Inheriting a sizeable pension can dramatically alter a lot of financial plans. So how should someone make sense of the options available and use this money wisely?
What is an inherited pension?
When someone dies with money in a pension pot, this will usually pass down to whoever they have nominated to receive it. Wills do not include pensions so a separate document would state what should go to who from a pension plan. We call this a Nomination of beneficiary form.
There is no requirement to take any money out. It can stay in the pension and provide an income or lump sums as and when needed.
What are the tax implications?
One advantage of inheriting a pension is that it is free from inheritance tax, unlike bank accounts, property, and possessions. However, there could be tax payable depending on when the person passing down the pension died.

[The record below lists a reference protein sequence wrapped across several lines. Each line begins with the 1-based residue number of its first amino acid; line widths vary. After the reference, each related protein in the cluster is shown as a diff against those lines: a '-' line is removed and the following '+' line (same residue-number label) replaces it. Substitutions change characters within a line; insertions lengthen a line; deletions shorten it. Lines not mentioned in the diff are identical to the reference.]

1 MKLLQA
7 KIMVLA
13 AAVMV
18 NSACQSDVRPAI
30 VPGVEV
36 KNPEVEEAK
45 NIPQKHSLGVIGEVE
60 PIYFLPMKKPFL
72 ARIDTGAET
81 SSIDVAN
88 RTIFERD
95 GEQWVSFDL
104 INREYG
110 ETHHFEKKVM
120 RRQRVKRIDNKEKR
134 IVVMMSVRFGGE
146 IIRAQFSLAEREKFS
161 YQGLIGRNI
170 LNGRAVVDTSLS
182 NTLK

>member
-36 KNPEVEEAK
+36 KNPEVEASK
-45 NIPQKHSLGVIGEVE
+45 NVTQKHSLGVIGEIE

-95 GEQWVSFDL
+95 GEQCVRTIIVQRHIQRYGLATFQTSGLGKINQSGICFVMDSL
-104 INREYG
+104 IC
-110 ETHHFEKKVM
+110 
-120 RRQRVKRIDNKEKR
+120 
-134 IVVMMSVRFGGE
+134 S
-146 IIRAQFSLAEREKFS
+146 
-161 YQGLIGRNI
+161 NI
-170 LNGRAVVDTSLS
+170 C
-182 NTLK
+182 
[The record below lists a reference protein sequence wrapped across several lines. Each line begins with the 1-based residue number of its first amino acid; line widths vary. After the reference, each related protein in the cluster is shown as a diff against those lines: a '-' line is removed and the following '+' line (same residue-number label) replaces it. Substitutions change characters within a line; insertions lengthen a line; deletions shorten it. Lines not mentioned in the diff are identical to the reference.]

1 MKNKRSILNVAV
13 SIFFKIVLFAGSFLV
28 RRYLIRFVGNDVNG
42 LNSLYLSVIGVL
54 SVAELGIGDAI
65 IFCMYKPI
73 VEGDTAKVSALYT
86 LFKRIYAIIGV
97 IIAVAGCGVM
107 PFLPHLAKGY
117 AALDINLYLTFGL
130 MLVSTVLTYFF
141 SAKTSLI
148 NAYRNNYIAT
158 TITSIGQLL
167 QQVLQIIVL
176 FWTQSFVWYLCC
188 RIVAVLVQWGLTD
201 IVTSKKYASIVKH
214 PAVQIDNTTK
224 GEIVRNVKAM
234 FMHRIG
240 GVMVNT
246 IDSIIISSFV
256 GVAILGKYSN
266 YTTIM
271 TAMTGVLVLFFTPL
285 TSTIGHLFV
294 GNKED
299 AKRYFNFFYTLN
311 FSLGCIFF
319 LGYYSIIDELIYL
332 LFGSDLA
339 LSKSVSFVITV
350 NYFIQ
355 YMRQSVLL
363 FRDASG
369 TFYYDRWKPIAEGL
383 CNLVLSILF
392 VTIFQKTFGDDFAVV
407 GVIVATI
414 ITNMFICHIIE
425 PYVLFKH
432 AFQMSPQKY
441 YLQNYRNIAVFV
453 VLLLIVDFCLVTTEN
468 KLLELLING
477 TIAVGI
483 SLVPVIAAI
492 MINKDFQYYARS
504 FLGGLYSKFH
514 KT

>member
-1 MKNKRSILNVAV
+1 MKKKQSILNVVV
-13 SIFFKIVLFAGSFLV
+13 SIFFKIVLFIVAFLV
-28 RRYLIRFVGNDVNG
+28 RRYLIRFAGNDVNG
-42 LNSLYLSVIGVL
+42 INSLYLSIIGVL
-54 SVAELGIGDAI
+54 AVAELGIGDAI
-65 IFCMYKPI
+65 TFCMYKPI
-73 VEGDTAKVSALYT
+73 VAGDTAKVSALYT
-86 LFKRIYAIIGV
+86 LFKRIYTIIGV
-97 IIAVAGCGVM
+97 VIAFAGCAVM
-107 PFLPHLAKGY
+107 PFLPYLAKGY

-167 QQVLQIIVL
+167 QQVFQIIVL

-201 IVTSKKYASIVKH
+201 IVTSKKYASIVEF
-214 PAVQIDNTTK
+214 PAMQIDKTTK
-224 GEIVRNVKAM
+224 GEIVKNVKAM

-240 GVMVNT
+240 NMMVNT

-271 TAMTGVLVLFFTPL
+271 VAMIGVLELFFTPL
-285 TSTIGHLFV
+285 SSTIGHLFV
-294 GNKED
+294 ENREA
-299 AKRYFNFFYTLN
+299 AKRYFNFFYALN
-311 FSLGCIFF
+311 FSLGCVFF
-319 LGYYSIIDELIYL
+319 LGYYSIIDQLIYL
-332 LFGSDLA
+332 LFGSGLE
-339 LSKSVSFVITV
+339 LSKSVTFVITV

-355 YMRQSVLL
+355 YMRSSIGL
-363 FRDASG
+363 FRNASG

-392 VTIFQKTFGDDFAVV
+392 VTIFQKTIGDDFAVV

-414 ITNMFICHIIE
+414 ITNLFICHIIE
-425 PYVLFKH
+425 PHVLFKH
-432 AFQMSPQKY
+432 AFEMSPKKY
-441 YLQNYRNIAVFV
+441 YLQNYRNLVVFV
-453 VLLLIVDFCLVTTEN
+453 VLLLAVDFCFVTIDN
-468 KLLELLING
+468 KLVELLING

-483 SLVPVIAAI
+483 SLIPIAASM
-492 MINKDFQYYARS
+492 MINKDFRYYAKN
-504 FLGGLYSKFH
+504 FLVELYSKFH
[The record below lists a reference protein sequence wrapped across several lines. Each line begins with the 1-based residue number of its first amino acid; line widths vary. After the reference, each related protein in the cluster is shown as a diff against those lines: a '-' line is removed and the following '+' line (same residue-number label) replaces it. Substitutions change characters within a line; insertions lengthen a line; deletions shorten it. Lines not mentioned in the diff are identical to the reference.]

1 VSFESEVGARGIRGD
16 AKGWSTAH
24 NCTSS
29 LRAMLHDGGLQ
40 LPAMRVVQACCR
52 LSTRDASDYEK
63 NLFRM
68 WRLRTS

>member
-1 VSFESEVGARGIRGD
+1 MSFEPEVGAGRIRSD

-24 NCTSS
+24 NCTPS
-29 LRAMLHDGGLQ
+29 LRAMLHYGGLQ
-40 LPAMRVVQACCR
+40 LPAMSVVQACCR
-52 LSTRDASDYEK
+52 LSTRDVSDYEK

If they were under 75, there should be no tax no matter what. If they were 75 or over, any withdrawals would be added to whoever inherited the pension’s income for income tax purposes. Another thing to note is that inherited pensions do not count towards the cap on how much someone can hold in pensions. We call this the Lifetime Allowance and this limit is currently £1,073,100 until 5 April 2026.
What if I want to invest the money?
Where there is a need for or no need for any withdrawals at all, investing for the long-term may be the best idea. Whatever is not taken out can stay invested and could continue to grow in value tax-efficiently. Most modern pensions will allow the money to invest in a wide range of investment strategies.
Should I just take the money out?
For those with pressing financial concerns taking the money out might be a good idea. For the relatively young, long-term planning might be far less important than objectives such as paying off debts or buying a first home. Tax is a consideration so anyone doing this should seek advice.